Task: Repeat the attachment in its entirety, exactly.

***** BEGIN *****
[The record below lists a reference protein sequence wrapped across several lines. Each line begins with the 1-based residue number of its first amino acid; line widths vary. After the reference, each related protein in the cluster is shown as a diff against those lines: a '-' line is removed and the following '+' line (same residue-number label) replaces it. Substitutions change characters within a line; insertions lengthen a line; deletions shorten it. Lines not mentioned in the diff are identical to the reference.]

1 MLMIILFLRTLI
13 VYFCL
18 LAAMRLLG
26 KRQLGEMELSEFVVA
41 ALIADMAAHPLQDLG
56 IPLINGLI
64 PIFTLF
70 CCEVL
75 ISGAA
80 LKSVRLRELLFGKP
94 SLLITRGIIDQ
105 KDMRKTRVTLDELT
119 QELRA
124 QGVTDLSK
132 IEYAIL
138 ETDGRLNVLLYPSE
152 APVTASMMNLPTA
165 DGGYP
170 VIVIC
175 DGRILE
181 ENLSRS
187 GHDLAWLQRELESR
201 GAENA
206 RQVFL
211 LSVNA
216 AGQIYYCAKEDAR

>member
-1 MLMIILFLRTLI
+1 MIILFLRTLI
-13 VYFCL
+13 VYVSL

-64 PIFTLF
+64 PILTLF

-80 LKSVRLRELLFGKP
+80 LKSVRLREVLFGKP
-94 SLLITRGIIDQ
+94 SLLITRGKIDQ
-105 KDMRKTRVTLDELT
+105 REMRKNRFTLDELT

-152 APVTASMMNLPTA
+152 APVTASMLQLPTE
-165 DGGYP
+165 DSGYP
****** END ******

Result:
[The record below lists a reference protein sequence wrapped across several lines. Each line begins with the 1-based residue number of its first amino acid; line widths vary. After the reference, each related protein in the cluster is shown as a diff against those lines: a '-' line is removed and the following '+' line (same residue-number label) replaces it. Substitutions change characters within a line; insertions lengthen a line; deletions shorten it. Lines not mentioned in the diff are identical to the reference.]

1 MLMIILFLRTLI
13 VYFCL
18 LAAMRLLG
26 KRQLGEMELSEFVVA
41 ALIADMAAHPLQDLG
56 IPLINGLI
64 PIFTLF
70 CCEVL
75 ISGAA
80 LKSVRLRELLFGKP
94 SLLITRGIIDQ
105 KDMRKTRVTLDELT
119 QELRA
124 QGVTDLSK
132 IEYAIL
138 ETDGRLNVLLYPSE
152 APVTASMMNLPTA
165 DGGYP
170 VIVIC
175 DGRILE
181 ENLSRS
187 GHDLAWLQRELESR
201 GAENA
206 RQVFL
211 LSVNA
216 AGQIYYCAKEDAR

>member
-1 MLMIILFLRTLI
+1 MIILFLRTLI
-13 VYFCL
+13 VYVSL

-64 PIFTLF
+64 PILTLF

-80 LKSVRLRELLFGKP
+80 LKSVRLREVLFGKP
-94 SLLITRGIIDQ
+94 SLLITRGKIDQ
-105 KDMRKTRVTLDELT
+105 REMRKNRFTLDELT

-152 APVTASMMNLPTA
+152 APVTASMLQLPTE
-165 DGGYP
+165 DSGYP